On July 6, over 1,000 Afghan troops fled across the border to Tajikistan after the Taliban captured several key districts in Badakhshan province, which borders both Tajikistan and China.

Taliban fighters have taken large swathes of Afghanistan in recent weeks. Photo: AFP / Aref Karimi

While Afghan security forces were able to resist the Taliban under the US and NATO’s security umbrella, including through the potent threat of aerial bombardments of Taliban positions, their weakness as an independent fighting force is quickly showing.  

By deliberately avoiding direct attacks on US and NATO forces and by abiding by select provisions of the 2020 Doha pact forged under the Donald Trump administration, the Taliban have eased the way for foreign forces to withdraw.

“If the Taliban had continued to attack the US-NATO forces, the Joe Biden administration would certainly have faced a lot of pressure to revise its withdrawal plans, or even reject the Doha-pact altogether,” said one security analyst.

“The Taliban made sure not to give the US this opportunity, as they focused their attention on Afghan security forces only.” At the same time, the Taliban has repeatedly declared “victory” over the US as it fills the vacuum left by its departing forces.

While the US could have decided to stay in Afghanistan untila peace agreement was reached between Ghani and the Taliban, its decision to withdraw nonetheless has given the Taliban powerful impetus to push forward militarily while still talking peace.

Its current lightning offensive has sought to fill the US-created vacuum before national forces can adjust both politically and militarily to the new post-withdrawal ground realities.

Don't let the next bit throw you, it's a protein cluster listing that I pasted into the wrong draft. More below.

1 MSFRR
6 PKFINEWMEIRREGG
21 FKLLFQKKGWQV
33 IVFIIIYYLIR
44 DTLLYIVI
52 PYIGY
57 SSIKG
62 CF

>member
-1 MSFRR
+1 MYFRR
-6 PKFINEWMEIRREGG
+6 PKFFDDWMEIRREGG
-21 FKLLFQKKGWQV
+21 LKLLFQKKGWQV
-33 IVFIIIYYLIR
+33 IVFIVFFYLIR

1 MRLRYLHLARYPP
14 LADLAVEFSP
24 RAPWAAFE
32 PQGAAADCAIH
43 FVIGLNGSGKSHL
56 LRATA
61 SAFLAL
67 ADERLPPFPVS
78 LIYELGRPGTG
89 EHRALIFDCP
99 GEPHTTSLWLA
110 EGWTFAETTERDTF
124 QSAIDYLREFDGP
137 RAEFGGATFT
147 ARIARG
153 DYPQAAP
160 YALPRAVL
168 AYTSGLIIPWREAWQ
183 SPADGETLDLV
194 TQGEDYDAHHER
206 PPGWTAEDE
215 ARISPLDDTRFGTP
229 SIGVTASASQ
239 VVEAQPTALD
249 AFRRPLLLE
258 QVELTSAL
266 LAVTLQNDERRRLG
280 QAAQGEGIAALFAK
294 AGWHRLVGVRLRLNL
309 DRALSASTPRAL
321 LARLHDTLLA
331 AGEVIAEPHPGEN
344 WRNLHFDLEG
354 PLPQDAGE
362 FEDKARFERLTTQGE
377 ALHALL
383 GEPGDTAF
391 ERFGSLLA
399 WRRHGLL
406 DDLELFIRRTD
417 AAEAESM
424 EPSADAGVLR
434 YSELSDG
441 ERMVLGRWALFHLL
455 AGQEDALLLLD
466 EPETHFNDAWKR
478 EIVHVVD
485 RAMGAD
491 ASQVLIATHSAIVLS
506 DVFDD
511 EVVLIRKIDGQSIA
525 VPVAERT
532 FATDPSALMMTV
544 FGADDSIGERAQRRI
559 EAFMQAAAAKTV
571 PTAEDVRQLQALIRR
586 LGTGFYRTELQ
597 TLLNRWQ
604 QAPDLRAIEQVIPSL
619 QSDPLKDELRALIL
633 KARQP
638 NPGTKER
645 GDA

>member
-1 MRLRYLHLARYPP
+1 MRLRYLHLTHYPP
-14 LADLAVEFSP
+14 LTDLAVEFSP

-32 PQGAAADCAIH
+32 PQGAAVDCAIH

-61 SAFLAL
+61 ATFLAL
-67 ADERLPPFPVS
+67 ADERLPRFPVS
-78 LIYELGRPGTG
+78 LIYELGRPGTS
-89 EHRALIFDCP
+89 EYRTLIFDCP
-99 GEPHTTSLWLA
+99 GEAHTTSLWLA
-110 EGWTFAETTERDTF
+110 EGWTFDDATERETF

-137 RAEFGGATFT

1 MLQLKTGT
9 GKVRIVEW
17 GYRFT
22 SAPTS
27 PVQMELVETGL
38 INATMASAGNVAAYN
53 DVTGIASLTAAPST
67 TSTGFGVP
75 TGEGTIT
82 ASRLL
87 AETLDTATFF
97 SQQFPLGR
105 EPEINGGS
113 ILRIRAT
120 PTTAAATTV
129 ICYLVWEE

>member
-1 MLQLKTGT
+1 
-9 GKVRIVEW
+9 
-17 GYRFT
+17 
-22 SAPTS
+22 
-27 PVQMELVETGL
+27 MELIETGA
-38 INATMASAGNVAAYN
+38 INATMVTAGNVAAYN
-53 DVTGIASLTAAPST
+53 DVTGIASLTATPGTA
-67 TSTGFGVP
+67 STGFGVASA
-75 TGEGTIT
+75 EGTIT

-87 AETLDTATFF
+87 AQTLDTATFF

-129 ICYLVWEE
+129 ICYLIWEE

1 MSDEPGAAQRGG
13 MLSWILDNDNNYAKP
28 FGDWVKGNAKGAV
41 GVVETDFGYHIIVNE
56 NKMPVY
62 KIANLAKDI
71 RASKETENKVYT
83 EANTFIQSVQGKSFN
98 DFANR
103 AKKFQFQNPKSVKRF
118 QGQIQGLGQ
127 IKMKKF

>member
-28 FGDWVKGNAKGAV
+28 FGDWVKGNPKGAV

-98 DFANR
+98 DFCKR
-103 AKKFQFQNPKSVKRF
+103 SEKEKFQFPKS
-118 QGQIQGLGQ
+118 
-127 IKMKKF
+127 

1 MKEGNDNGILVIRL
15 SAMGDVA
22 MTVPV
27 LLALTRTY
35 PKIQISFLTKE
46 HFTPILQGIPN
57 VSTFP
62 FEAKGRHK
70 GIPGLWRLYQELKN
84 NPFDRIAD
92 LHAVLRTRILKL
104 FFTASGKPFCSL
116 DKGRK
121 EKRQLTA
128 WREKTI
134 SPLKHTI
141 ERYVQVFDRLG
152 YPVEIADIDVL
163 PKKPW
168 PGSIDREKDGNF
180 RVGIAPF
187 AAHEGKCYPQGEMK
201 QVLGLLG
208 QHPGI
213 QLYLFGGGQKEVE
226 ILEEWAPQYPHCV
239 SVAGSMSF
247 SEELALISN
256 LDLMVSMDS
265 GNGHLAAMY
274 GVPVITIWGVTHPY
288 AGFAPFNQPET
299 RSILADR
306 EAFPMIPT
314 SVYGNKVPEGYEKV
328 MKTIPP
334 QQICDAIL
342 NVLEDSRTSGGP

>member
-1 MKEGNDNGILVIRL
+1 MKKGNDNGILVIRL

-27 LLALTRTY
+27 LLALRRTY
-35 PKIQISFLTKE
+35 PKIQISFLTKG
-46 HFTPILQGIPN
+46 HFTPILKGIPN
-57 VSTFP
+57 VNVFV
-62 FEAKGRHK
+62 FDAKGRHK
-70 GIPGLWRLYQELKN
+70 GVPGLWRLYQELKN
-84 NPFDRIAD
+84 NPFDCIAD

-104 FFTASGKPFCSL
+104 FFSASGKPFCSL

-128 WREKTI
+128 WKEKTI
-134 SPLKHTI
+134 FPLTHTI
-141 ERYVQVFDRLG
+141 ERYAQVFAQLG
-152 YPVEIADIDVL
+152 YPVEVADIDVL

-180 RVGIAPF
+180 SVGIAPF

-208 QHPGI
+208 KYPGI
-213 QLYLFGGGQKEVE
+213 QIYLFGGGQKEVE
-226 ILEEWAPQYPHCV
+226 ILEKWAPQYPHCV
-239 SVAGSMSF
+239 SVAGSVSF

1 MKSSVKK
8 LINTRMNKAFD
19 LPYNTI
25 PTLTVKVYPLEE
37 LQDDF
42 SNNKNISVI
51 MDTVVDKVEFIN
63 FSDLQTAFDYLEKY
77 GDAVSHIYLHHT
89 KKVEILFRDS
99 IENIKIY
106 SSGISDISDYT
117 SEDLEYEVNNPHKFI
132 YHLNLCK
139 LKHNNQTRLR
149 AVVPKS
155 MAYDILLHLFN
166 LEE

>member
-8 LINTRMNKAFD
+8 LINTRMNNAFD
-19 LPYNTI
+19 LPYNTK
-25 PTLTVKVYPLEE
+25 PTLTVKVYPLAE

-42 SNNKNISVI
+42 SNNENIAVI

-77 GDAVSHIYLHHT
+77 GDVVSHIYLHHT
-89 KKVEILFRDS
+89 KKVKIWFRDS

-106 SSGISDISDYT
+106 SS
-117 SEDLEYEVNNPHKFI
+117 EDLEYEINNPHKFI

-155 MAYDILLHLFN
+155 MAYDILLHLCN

America’s abrupt night-time departure from Bagram Air Base indicates Afghan forces have not been well-briefed on the particulars and timing of the US withdrawal plan.

Indeed, Afghan National Security Adviser Hamdullah Mohib seemed to acknowledge as much in a media interview while in Moscow for talks when he said government forces “had not expected the Taliban offensive.” 

Afghan militia gather with their weapons to support Afghanistan security forces against the Taliban in Afghan warlord and former Mujahideen leader Ismail Khan’s house in Herat on July 9, 2021. Photo: AFP / Hoshang Hashimi

The Taliban’s attacks can thus be interpreted as both offensive and pre-emptive. The group not only wants to defeat Kabul but is also projecting to potential challengers, namely the country’s traditional warlords, it is the only force with the manpower and resources to control the whole of Afghanistan.

In a June 23 statement, the Taliban said their recent “resounding” military victories have not only shown that Kabul was and is weak but also that “the Mujahideen have massive public roots.”

“The people of Afghanistan have always stood alongside those who struggled for our Islamic and national values”, the statement said, adding that “these victories would not have been possible without the support of the people. Afghans have a high level of trust and confidence in the Mujahideen.”

The Taliban is thus bidding to equate its battlefield victories with underlying popular legitimacy. And until the militant group is resoundingly repelled, it seems increasingly likely it will be able to present its peace plan as a fait accompli rather than proposal next month in Doha.